tv After the Bell FOX Business July 14, 2017 4:00pm-5:00pm EDT
keep it coming, folks. there is the closing bell. melissa francis and connell mcshane. we get to witness once again all-time record close for the dow. [closing bell rings] will it be one for the s&p 500? let me see. 2548. looks like it guys. have a great weekend. melissa: what a way to end the week. another record day on wall street. the dow surging to end up 86 points. that is more than 21,630. all right, s&p 500 also setting a brand new record high. all three ending positive for the week. i'm melissa francis. connell: yes you are. i'm connell mcshane. good to be with you again for david asman one more day on "after the bell." more on what is driving the markets to these new records. here else what we're covering should be a very busy hour. president trump putting pressure on republican senators tweeting they must come through for the american people.
the health care bill though seems to be at this point happening on by a thread with growing number of holdouts ahead of the vote next week. we have live update from capitol hill where things stand right now. it has been exactly two years, meantime, since the iran nuclear deal went into effect. what changed between now and then? we'll hear from the state department on that. jpmorgan ceo jamie dimon is fed up with the government gridlock. he is not going to take it anymore says jamie dimon! a heated conference call this morning and reaction to it, from "forbes" media chairman, steve forbes. melissa: back to record new highs. dow with a the third record in a row. nicole petallides on floor of the new york stock exchange. what is fueling these new records? >> everyone is loving it, 401(k)s, iras, new records go for it. up 86 points. what fueled reports on retail
sales and inflation. it said the fed may or may not raise those rates at end of the year. it may hold, not raise them. that ultimately gave a boost to the market. saw pains -- gains across the board. dow gained 85 and s&p 500 up 11. there is a look at the nasdaq. all three intoday zoos up two weeks in a row. jpmorgan comes in with record earnings. did very well on consumer loans. that is nice for the economy. that is a good boost. pnc and wells fargo gained. pnc came under pressure. john malone's liberty media, they may be investing in print, 10, 10 to $20 billion. with that talk, it gave a boost to sprint. melissa: i can't believe with new record banks would end lower.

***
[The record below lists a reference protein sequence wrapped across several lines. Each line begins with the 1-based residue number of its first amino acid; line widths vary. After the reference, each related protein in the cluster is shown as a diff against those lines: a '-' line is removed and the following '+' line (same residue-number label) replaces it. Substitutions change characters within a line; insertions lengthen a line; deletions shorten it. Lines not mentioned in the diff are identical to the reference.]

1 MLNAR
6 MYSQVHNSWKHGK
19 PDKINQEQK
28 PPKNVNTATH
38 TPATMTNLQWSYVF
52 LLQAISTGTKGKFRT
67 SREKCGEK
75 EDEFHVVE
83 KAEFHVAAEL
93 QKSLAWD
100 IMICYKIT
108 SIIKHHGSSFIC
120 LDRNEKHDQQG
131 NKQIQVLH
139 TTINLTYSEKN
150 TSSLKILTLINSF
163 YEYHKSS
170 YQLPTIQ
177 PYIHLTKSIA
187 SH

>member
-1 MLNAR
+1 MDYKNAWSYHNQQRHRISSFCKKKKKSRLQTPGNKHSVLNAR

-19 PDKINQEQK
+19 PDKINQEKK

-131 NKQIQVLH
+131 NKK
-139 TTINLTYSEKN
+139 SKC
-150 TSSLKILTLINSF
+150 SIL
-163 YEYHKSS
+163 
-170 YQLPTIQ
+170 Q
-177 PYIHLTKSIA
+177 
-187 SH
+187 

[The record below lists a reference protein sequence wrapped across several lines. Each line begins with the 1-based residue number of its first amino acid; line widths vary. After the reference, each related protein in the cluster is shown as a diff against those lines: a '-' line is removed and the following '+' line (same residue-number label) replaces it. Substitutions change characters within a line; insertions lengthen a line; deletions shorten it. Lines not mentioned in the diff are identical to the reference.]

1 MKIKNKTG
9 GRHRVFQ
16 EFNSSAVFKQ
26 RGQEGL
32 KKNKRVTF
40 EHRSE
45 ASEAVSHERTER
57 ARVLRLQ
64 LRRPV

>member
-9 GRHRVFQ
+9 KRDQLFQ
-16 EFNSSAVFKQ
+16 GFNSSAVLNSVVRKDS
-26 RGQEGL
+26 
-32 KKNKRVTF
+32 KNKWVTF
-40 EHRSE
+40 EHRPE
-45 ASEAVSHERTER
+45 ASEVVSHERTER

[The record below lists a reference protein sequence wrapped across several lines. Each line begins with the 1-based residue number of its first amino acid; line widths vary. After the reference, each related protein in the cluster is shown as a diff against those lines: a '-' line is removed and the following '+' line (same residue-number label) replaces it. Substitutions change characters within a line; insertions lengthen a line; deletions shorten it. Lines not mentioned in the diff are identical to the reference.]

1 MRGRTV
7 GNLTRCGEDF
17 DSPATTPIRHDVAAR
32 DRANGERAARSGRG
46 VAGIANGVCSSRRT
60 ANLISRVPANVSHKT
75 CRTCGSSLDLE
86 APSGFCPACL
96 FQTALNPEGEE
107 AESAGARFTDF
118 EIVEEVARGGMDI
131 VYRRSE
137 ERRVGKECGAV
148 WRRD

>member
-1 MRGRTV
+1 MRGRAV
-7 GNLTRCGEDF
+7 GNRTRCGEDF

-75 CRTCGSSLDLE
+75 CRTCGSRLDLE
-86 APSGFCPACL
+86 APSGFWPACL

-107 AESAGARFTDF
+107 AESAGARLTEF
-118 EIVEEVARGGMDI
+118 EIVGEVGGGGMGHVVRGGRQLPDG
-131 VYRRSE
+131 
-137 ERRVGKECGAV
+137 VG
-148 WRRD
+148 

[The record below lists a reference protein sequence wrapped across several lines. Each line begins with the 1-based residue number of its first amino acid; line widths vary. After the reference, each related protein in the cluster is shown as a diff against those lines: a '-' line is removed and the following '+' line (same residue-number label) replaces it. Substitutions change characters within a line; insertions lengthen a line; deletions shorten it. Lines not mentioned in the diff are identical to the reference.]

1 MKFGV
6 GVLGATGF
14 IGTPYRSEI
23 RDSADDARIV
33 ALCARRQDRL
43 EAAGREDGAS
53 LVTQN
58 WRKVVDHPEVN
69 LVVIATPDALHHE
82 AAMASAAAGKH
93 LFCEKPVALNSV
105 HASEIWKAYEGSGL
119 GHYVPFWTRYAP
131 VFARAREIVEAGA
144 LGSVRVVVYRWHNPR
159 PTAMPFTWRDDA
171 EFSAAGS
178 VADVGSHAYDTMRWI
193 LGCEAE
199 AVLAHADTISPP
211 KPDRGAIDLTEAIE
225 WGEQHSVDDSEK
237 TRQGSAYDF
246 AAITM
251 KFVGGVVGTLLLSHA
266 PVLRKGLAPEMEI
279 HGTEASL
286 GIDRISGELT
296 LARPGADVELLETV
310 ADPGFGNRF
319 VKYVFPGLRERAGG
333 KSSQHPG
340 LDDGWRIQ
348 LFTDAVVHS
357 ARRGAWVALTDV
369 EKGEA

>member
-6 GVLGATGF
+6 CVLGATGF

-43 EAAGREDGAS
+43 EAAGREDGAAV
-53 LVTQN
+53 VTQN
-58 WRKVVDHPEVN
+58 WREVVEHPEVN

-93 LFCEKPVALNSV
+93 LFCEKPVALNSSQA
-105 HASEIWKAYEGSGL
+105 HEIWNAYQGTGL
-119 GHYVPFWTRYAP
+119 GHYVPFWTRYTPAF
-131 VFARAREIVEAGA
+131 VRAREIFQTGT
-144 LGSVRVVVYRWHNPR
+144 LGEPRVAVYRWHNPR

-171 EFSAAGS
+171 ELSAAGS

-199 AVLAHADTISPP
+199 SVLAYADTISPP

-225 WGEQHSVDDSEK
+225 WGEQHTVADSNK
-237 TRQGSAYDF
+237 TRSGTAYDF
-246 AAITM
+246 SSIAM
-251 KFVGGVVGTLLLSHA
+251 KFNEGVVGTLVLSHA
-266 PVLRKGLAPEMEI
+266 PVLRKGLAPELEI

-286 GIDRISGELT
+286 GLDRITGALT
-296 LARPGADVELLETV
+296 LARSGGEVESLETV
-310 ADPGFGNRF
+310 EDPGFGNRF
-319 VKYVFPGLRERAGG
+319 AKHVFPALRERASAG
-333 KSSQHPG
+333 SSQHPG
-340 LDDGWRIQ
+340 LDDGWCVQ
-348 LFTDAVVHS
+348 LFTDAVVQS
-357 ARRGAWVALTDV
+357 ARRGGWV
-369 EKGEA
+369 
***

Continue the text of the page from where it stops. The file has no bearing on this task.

you have to like banks if you like the market. nicole, thank you. it has been a huge week for oil, ending up more than five%, near two week high. getting a boost today from the u.s. dollar which fell to a 10-month low. charles: all part of the bigger picture. with stocks soaring to new highs nicole is talking about, one big name in investing world jim grant, who has been sending up investing flags. listen. >> there is more risk than rewarded in this market with stocks at current levels are worrisomely high. interest rates are absurdly low. we are unreasonably complacent with respect to the capacities and judgment of the federal reserve system and central banks generally. and i say, that now is a great time not to be caught up in the crowd which has to invest as if by compulsion. connell: ah-ha. with us forbes media chairman,
steve forbes. former investment banker carol roth. carol, let me start with you on this, question of valuation mr. grant brings up. what do you think? >> i'm a fan of jim's, i think he makes a lot of fair point. if you think about valuation is a benchmark for growth. obviously we've had a lot of expectations that we'll have an environment that support the growth and support expanding multiples and higher valuations. that being said, with the fed, not being certain where they're going to go, having them to unwind their balance sheet not knowing how that is going to work out, also having congress not being very clear about things like tax reform and health care reform, that could be a catalyst to the growth, i think there is some concern that we end up in that 1 1/2 to 2% that we've been seeing instead of three or 4%, would really support expanding valuations. certainly there is some level of risk versus the opportunity for more rewarded. connell: one the things he said
in that "wall street week" interview that will air in its entirety this evening don't get caught up with the crowd which can be good advice. watching today it is easy to get caught up in something. sometimes the crowd is right. what do you think of the environment? >> well the environment is anticipating still the congress will get a good tax bill through by the end of the year. connell: right. >> if that doesn't happen you will see a real hit. the market would take a real hit if we end up getting in a trade dispute with europe and asia, getting in a trade war. that would blow the market up. there are uncertainties out there. some good things are happening. deregulation moving ahead. not very glamorous, very important for small businesses. you're seeing i think the white house very determined, i don't know what will happen on health care, they know, both sides, congress and the white house, if they don't get a big tax cut through they're toast next year in these elections. melissa: jpmorgan ceo jamie dimon fired up slamming